MOSCOW, April 12 (RIA Novosti) – Russian election watchdog Golos (Vote, or Voice) has been given notice to vacate its office in Moscow with no explanation, the non-governmental organization’s deputy director Grigory Melkonyants told RIA Novosti on Friday.
“Our rental contract is still valid, but the new lessor has informed us they are breaking the contract ahead of its expiry date, which means we have to be out of the premises by the end of the month,” Melkonyants said.
The lessor has not given a reason for the decision to break the contract, he said. “It’s obvious that it’s to do with some kind of pressure, a desire to see us leave the premises,” he said, adding that last year, the NGO had also been prematurely forced out of its premises.
The order to vacate the office is the latest in a series of obstacles encountered by the Russian election monitoring NGO, which has been active and vocal in publicizing violations in federal and regional elections in recent years, most notably during the December 2011 State Duma elections, which were followed by large-scale protests against electoral fraud.
On Tuesday, Golos became the first NGO to be charged under a controversial new law that came into force in November last year, obliging NGOs that receive any foreign funding to register as “foreign agents,” a term they complain is misleading and smacks of Cold War rhetoric. Golos director Liliya Shibanova told RIA Novosti on Tuesday that her organization had not received any foreign funding since the law was enacted.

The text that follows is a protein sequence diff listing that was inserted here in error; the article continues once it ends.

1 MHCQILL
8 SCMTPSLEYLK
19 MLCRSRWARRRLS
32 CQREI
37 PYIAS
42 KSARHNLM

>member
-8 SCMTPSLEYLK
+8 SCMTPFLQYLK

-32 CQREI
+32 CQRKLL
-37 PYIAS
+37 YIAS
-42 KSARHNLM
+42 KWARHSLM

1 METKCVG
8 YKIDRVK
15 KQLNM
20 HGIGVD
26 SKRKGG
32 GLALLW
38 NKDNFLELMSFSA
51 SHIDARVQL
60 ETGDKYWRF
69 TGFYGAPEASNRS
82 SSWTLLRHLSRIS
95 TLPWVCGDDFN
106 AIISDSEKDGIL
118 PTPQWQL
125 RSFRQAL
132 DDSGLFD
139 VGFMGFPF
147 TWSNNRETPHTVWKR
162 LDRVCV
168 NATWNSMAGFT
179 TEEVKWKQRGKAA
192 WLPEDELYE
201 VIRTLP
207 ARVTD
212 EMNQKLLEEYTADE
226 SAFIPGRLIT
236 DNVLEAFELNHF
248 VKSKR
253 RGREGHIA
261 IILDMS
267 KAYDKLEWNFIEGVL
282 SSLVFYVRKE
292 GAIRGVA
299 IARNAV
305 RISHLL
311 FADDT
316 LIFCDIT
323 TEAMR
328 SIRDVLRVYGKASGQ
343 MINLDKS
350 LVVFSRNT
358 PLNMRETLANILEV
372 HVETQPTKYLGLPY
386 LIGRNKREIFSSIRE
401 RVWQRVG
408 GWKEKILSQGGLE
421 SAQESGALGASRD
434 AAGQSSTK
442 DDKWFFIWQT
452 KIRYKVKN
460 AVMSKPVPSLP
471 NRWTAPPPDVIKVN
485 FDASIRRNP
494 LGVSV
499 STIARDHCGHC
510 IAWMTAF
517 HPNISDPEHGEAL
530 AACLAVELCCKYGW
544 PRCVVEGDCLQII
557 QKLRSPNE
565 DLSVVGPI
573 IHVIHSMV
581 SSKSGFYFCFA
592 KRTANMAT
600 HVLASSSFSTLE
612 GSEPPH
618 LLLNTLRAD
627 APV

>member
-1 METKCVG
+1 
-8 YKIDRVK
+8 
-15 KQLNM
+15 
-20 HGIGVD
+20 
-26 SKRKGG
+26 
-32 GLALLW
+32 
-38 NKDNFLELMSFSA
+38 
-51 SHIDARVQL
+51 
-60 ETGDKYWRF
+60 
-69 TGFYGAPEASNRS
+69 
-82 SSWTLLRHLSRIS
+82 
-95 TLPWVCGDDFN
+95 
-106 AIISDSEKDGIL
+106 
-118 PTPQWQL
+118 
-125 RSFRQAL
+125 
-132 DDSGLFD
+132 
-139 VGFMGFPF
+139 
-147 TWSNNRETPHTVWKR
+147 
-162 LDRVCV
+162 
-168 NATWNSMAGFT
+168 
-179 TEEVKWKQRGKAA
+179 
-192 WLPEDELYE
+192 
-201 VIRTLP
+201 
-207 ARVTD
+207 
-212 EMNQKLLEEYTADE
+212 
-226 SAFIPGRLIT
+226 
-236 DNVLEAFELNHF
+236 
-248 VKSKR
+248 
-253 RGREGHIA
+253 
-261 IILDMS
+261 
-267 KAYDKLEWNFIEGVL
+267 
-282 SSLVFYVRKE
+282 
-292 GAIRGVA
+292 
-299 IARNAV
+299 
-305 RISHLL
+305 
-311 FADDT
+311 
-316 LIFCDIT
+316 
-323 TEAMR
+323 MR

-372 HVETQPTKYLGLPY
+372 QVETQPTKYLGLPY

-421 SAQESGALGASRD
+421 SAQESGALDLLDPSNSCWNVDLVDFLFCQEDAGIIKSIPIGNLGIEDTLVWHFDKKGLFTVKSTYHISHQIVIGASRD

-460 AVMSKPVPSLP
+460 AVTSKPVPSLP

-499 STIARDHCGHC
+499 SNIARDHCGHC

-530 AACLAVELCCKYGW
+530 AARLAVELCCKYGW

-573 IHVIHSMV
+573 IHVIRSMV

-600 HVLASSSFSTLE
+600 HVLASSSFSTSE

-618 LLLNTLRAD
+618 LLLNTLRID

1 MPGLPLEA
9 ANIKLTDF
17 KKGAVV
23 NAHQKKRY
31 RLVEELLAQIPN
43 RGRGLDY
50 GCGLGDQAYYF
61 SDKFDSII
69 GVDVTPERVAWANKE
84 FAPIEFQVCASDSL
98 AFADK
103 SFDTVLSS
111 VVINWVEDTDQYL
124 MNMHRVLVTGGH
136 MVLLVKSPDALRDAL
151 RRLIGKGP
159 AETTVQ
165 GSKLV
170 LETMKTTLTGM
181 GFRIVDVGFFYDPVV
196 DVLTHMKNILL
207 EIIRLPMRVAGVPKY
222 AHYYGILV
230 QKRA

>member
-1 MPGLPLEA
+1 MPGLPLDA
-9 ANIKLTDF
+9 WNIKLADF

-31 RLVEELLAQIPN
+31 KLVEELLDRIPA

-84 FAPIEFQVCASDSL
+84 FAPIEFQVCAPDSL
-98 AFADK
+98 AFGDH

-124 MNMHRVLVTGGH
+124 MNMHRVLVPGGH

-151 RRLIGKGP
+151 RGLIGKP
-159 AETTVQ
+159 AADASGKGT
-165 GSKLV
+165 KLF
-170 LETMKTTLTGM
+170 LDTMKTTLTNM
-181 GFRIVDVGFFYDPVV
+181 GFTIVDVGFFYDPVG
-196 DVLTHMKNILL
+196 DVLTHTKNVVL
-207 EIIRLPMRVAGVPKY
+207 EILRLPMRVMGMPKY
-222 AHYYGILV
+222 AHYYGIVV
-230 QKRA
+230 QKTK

What Changes Lie in Store for Non-Profit Organizations
Golos was one of 11 Russian NGOs that lodged a complaint with the European Court of Human Rights about the “foreign agents” law back in February. It was also one of the organizations that until recently received some funding from the United States Agency for International Development (USAID). That organization closed down its operations in Russia in October last year at the request of the Russian authorities.
Golos’ problems come in the wake of a series of spot inspections of NGOs across the country since March by prosecutors and tax officials. NGO activists have complained about unexpected and time-consuming raids.
Some Russians, including top officials, see foreign financing of Russia’s nonprofit sector as a Western-inspired attempt to undermine the country’s political structure and engineer the type of revolution that overthrew governments in Georgia and Ukraine in the last decade.
Western governments and many recipients of their grant money, however, say such funding bolsters political plurality in Russia and promotes independent civil activism against official corruption and abuses.
The Prosecutor General’s Office said on March 28 that the recent series of spot checks on NGOs in Russia only aims to establish their compliance with laws against extremism and ensure that no criminal income is being legalized.
Russian President Vladimir Putin said on Monday the inspections were “…not designed to shut down or ban [the operation of NGOs in Russia] but to put under control the financial flows from abroad that are channeled into Russian NGOs involved in domestic political activity.”